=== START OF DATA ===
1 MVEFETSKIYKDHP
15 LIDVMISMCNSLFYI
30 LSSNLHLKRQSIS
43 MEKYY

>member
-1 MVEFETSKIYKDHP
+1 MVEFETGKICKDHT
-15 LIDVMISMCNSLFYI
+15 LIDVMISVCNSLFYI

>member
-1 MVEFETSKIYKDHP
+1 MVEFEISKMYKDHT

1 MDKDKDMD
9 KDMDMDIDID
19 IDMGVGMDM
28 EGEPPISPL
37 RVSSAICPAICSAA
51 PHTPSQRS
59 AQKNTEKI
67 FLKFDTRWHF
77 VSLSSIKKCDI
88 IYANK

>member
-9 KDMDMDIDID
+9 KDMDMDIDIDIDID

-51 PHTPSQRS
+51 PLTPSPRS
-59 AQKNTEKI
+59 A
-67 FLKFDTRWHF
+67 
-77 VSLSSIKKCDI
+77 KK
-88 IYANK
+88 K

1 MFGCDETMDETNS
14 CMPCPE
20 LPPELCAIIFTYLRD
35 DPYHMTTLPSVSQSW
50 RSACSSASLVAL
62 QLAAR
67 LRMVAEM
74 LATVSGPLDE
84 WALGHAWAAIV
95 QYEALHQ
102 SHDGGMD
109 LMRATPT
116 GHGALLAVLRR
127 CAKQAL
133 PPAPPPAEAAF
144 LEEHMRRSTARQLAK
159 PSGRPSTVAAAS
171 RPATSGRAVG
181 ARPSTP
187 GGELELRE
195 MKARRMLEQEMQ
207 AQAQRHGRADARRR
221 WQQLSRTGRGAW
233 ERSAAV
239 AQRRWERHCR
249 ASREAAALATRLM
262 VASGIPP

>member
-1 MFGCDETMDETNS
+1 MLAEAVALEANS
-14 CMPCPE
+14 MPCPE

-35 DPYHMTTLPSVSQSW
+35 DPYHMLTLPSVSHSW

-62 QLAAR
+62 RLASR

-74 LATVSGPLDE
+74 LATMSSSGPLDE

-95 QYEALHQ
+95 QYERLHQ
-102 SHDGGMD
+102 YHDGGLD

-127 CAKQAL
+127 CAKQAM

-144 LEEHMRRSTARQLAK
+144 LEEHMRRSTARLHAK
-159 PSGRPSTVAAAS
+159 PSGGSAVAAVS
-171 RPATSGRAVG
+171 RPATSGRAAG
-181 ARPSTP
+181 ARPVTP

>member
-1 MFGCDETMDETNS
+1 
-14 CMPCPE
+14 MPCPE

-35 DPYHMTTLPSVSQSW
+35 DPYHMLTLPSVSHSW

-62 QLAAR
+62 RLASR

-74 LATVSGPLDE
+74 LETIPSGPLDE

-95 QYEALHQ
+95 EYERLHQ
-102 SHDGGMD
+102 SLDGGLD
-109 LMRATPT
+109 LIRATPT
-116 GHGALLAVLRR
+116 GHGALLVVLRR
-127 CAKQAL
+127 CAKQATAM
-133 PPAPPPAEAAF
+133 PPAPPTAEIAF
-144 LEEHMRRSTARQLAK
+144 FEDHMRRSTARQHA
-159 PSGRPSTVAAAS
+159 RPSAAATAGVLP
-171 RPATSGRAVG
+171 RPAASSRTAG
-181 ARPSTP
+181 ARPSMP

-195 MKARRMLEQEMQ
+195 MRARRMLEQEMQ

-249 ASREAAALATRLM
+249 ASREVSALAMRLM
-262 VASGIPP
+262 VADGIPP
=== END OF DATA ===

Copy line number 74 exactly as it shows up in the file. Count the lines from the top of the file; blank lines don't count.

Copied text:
-95 QYEALHQ